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On 21 November two Nature papers appeared on the detection of a gamma-ray bursts in the 100 GeV domain, observed by MAGIC and HESS.

After a decade-long search, scientist have for the first time detected a gamma-ray burst in very-high energy gamma light, discovered by the H.E.S.S. collaboration in July 2018. This gamma-ray burst, an extremely energetic flash following a cosmological cataclysm, was found to emit very-high-energy gamma-rays long after the initial explosion.


Jacco Vink, member of the UvA research project GRAPPA,  is one of the co-authors on the H.E.S.S. paper. Vink calls it a great success, which testifies to the power of these type of gamma-ray telescopes for finding distant explosions. A big surprise was, according to him, that the emission was picked up so long after the initial explosion occurred.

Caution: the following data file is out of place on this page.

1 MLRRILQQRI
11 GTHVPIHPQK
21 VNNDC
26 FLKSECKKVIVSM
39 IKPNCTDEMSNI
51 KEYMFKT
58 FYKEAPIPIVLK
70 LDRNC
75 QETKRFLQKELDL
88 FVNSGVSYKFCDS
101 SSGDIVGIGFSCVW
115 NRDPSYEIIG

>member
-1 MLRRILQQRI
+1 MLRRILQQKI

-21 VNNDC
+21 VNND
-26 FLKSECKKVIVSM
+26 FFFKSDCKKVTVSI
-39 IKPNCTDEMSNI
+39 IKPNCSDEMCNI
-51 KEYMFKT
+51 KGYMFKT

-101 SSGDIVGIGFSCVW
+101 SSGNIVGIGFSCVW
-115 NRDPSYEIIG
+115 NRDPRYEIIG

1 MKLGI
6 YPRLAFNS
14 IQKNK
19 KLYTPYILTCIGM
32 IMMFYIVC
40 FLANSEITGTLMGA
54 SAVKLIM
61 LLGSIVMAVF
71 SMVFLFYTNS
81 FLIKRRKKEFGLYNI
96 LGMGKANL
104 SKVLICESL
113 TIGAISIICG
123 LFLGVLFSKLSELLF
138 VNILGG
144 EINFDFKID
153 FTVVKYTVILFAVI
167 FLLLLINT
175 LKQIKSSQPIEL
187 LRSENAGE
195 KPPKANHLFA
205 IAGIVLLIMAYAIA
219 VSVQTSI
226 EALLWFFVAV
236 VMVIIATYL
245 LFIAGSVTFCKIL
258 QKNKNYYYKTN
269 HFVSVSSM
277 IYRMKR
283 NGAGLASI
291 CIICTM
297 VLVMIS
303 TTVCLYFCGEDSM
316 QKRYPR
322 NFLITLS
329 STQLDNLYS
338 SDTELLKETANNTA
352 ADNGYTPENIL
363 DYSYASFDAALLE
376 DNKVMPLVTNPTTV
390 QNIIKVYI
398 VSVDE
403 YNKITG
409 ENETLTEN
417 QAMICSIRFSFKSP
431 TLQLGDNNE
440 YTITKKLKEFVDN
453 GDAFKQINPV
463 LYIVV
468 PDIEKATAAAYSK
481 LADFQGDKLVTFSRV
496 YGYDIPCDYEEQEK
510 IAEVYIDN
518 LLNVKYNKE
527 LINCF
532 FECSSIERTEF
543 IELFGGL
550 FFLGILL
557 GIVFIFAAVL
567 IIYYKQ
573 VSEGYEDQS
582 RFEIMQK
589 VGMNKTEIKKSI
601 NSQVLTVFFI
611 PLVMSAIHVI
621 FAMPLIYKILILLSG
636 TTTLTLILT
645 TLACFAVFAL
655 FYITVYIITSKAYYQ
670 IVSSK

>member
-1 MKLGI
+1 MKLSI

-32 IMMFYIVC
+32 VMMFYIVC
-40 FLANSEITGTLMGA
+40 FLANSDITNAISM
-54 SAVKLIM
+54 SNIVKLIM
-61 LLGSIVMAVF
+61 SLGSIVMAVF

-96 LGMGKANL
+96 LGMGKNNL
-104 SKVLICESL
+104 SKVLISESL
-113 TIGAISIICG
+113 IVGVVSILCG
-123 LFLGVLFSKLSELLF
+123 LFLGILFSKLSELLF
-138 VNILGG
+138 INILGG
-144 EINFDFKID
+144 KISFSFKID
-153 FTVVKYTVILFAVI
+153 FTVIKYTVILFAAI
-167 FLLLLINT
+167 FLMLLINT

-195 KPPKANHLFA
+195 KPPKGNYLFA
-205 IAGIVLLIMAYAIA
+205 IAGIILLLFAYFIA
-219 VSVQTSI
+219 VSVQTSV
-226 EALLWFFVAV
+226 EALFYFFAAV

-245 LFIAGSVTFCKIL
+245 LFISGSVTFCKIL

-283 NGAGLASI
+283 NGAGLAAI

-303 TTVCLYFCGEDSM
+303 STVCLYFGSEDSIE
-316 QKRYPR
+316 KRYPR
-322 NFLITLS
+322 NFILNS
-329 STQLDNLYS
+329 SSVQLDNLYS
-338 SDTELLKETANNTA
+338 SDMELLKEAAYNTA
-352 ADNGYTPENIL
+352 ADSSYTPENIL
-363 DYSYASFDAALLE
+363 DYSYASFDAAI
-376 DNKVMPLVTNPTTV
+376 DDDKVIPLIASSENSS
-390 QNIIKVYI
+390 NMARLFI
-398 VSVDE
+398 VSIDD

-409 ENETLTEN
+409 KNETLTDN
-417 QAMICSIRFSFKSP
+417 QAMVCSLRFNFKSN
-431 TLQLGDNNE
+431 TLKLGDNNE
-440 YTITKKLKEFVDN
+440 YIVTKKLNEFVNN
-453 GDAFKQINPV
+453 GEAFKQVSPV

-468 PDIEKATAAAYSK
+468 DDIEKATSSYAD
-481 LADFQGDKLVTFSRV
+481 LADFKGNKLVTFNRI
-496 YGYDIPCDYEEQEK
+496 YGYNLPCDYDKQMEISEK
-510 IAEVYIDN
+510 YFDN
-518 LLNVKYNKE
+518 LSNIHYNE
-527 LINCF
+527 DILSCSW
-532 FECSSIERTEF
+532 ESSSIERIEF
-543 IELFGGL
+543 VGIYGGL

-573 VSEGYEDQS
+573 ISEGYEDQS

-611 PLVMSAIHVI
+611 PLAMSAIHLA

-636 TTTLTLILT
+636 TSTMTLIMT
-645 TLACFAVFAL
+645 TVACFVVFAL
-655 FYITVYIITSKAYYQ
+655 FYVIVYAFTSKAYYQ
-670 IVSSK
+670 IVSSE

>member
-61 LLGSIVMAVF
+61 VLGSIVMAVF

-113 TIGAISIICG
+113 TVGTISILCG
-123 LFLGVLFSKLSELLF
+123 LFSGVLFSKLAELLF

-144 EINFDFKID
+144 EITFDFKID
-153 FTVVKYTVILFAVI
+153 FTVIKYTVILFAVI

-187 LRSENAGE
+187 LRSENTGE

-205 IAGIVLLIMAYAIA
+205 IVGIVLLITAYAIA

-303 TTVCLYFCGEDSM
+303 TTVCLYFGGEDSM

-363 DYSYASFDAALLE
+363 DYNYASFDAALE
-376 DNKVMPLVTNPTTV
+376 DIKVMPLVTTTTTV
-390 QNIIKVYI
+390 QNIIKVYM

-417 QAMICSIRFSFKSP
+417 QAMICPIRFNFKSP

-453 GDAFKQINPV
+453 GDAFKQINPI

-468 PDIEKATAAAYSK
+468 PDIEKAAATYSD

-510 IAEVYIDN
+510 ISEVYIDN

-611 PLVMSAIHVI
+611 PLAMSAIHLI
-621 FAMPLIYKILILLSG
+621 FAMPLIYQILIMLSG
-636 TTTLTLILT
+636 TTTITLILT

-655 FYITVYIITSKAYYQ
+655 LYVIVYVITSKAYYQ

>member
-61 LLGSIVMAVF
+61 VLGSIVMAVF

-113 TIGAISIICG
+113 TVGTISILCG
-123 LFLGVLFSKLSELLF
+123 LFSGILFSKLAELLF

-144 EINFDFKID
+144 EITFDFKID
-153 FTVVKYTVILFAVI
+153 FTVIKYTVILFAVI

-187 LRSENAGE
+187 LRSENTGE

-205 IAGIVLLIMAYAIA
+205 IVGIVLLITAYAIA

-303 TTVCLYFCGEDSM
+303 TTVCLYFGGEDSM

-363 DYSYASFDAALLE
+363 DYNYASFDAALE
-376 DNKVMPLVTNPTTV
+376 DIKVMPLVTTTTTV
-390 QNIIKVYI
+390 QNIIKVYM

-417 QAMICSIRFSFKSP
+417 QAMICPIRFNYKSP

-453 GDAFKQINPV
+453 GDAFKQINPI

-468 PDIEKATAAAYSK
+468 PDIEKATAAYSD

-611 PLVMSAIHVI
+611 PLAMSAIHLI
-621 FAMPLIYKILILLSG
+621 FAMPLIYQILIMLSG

Extremely energetic cosmic explosions generate gamma-ray bursts, typically lasting for only a few tens of seconds. They are the most luminous explosions in the universe, The burst is followed by a longer lasting afterglow mostly in the optical and X-ray spectral regions whose intensity decreases rapidly.


The prompt high energy gamma-ray emission is mostly composed of photons several hundred-thousands to millions of times more energetic than visible light, that can only be observed by satellite-based instruments. Whilst these space-borne observatories have detected a few photons with even higher energies, the question if very-high-energy gamma radiation is emitted, has remained unanswered until now.

Read the full paper in Nature